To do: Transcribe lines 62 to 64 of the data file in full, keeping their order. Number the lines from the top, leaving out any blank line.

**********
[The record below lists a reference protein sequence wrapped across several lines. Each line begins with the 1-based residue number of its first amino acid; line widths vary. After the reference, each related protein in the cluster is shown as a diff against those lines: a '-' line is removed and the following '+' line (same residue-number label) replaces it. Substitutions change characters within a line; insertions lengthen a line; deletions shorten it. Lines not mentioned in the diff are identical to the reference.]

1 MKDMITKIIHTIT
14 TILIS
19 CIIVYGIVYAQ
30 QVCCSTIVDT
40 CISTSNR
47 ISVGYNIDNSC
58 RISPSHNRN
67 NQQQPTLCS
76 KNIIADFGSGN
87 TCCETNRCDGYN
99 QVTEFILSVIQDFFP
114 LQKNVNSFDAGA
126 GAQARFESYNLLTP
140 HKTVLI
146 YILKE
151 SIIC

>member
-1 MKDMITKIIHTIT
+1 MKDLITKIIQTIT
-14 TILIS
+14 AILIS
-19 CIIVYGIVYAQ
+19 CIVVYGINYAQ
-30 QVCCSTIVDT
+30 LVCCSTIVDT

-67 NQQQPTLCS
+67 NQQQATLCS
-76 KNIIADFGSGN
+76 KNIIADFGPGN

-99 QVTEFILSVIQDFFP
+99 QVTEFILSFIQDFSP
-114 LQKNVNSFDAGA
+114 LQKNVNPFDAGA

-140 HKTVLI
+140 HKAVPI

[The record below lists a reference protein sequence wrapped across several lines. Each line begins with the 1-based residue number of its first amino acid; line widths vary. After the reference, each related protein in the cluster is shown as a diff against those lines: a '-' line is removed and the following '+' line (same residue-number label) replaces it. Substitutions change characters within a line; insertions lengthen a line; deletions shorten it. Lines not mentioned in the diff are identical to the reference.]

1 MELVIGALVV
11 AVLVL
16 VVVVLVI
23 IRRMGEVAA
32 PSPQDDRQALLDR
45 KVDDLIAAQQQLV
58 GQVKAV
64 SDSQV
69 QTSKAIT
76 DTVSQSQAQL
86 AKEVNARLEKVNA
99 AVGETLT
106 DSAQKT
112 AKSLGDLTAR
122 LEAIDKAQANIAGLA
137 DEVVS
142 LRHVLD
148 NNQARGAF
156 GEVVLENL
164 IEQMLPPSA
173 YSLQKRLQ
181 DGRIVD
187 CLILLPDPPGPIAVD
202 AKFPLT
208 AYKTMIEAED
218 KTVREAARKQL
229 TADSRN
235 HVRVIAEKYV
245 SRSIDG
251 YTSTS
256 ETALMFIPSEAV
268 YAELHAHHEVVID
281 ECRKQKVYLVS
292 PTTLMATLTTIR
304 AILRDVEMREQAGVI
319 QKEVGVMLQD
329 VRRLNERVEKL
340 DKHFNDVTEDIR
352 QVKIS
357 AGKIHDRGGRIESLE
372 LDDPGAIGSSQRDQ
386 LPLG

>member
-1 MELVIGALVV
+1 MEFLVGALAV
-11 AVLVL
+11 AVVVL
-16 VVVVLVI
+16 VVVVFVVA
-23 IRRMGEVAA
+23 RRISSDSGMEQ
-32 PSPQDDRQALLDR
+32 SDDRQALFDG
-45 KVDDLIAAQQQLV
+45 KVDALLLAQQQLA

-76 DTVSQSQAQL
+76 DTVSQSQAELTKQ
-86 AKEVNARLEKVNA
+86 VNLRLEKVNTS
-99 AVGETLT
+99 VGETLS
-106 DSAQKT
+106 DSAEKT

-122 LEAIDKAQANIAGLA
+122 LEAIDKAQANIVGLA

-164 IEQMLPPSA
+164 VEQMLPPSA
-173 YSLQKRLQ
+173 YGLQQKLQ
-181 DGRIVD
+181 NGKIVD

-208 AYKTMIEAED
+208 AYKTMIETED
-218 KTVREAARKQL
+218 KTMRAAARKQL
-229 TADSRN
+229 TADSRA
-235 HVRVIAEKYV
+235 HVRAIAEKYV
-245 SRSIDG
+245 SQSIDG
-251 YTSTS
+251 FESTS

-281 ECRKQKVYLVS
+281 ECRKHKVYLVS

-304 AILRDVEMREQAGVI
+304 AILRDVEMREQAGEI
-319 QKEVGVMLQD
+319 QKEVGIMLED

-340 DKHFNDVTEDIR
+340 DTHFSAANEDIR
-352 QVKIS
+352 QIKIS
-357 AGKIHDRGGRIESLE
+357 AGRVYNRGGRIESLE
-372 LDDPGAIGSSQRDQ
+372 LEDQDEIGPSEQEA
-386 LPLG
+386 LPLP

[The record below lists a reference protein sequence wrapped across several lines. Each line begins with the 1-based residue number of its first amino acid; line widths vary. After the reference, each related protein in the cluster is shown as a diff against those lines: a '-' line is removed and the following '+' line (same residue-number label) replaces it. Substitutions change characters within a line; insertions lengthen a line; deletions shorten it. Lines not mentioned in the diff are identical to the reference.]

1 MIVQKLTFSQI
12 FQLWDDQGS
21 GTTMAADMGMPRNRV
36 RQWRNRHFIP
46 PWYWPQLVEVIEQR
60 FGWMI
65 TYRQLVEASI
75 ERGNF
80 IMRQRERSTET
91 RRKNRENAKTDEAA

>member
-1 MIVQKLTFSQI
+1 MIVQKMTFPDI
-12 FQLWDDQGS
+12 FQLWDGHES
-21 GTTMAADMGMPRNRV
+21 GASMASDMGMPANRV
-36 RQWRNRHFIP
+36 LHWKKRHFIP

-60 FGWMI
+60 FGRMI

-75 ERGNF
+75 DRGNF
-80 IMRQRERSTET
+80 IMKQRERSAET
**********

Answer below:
208 AYKTMIEAED
218 KTVREAARKQL
229 TADSRN